More than two weeks after cautioning German Jews against wearing kippot in certain neighborhoods, the German government official tasked with combating antisemitism launched a new website on Wednesday designed to help users report and respond to anti-Jewish prejudice in everyday life.
Speaking to journalists at the launch of the “Stop Antisemitismus” website, Felix Klein — the federal commissioner appointed in May 2018 to deal with rising antisemitism in Germany — emphasized that “the state cannot do everything,” urging “the courage of civil society” to join the fight.
Conceived by Sarah Levy, a freelance journalist based in Hamburg, the website offers 35 authentic examples of antisemitism encountered in the workplace, at school, in the street and in other social settings, together with suggestions as to how to respond.
The examples on the website cover the full spectrum of modern antisemitism, including Jewish facial stereotypes, conspiracy theories about Jewish bankers controlling the world and the contention that Jews exploit the Holocaust for sympathy while the State of Israel carries out atrocities against the Palestinians.
One of the quotes, from an immigrant Palestinian high school student, was used to demonstrate the connection between prejudice against Jews and opposition to Israel’s existence.
“I hate the Jews, they are not like us,” the student was quoted as saying. “They stole our land. Because of them, my parents no longer have a home.”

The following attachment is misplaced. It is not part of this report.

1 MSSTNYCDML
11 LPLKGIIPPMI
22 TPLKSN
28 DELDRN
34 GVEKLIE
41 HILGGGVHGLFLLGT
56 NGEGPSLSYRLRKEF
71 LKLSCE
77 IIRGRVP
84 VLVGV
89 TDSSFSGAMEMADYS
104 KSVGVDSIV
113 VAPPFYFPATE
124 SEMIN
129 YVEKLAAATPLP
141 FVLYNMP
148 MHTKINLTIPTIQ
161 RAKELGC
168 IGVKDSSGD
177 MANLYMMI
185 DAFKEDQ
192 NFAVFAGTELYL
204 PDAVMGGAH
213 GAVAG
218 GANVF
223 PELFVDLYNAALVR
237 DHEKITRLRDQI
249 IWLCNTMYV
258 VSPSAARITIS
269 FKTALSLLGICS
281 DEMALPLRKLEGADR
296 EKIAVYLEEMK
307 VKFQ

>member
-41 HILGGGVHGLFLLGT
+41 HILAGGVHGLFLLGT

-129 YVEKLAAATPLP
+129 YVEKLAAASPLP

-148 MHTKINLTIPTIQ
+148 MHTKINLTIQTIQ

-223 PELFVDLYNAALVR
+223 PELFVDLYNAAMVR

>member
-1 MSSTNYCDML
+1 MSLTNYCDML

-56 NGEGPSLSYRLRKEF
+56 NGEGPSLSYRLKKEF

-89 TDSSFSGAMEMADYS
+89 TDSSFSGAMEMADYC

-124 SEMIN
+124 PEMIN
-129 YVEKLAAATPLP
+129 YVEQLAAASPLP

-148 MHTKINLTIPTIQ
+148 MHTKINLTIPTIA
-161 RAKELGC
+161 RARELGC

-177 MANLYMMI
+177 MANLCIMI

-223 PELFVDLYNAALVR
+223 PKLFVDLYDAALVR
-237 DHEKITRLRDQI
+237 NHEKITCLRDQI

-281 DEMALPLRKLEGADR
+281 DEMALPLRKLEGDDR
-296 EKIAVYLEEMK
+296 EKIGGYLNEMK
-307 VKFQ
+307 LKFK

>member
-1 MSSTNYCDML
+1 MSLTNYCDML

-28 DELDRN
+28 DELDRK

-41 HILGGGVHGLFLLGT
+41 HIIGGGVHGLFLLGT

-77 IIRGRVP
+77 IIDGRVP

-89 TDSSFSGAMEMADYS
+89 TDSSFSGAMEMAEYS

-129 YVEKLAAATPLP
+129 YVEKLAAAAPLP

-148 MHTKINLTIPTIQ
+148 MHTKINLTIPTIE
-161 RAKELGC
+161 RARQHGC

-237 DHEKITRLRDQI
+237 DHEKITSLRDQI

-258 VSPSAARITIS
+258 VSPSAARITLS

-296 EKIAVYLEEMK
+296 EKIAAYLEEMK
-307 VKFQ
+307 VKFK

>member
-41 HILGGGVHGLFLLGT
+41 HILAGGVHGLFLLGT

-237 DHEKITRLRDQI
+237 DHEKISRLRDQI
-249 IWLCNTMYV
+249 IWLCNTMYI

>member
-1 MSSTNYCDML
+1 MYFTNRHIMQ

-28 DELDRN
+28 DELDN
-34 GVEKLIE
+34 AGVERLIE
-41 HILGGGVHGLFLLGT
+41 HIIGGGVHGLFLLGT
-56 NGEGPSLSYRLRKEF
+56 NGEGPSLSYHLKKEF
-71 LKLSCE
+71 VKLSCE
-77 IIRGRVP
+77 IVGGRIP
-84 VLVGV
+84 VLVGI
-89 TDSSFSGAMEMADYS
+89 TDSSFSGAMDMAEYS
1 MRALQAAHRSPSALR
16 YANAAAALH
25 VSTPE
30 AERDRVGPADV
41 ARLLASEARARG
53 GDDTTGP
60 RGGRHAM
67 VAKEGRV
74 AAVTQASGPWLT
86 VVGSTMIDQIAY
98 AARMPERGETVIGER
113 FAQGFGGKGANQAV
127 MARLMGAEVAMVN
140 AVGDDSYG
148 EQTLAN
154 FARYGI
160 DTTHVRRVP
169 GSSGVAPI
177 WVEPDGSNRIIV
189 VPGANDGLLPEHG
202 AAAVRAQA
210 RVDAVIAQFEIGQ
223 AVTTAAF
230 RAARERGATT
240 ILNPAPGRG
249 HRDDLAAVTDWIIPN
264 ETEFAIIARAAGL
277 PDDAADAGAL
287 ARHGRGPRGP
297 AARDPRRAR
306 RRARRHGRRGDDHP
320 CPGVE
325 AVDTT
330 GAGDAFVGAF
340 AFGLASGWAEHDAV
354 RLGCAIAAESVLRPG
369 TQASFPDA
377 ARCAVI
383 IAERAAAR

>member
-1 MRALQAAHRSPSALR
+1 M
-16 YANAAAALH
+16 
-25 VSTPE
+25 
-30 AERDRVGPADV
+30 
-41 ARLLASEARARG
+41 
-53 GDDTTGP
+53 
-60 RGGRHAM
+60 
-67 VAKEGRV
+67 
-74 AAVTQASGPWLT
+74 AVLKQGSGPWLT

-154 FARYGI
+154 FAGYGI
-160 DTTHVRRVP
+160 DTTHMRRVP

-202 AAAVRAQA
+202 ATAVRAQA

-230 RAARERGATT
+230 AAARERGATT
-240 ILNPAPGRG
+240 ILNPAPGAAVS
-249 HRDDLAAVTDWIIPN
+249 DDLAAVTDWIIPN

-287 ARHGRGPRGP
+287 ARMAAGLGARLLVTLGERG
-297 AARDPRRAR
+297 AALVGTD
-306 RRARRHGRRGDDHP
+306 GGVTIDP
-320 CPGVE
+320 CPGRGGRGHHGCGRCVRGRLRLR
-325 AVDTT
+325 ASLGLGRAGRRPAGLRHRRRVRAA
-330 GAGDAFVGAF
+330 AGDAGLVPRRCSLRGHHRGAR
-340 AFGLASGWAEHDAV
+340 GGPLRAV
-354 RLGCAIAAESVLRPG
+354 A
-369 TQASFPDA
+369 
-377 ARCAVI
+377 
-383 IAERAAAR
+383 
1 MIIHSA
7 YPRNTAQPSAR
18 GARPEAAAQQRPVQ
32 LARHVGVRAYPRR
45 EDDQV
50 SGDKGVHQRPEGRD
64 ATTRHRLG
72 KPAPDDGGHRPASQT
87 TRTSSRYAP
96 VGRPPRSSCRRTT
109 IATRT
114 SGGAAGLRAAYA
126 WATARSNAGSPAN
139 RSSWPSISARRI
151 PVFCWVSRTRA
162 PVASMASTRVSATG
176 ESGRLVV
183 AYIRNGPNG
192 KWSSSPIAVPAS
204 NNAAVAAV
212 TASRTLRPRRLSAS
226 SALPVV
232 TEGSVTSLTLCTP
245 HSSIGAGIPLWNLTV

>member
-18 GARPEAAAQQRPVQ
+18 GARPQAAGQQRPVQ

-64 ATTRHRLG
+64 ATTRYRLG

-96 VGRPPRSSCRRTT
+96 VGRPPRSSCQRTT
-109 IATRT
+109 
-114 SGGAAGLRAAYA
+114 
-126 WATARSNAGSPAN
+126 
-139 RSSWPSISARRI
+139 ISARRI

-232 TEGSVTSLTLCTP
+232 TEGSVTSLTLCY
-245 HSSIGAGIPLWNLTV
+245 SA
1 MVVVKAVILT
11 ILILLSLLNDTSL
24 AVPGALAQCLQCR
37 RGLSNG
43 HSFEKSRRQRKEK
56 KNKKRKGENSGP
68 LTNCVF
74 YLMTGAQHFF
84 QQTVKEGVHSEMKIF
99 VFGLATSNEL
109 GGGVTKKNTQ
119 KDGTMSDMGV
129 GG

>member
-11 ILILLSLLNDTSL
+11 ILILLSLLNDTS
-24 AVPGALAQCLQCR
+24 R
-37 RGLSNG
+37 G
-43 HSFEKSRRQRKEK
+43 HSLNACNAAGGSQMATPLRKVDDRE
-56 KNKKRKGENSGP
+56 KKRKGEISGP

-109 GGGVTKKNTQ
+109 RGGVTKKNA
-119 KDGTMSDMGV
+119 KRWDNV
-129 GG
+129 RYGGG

In the suggested response beneath, the site’s writers presented the word “hate” as a term of violence, pointed to the racism underlying the notion of “not like us,” and pushed back against the allegation that Israel is an illegitimate or racist undertaking.
“Denying Israel’s right to exist is antisemitic,” the site argued. “Yes, there were evictions of Palestinians — after a war started by the Arab countries. Others left their homeland because they were asked to do so by Arab leaders.”
The site also highlighted the “850,000 Jews expelled from Arab countries and Iran [after the creation of Israel] in 1948.”
At Thursday’s launch of the site — timed to coincide with the commemoration day for Anne Frank, the young Dutch Jewish diarist murdered in the Nazi concentration camp of Bergen-Belsen — Klein praised “the great ensemble of actors” who assembled the content, including both national representative bodies of the Jewish and Muslim communities in Germany.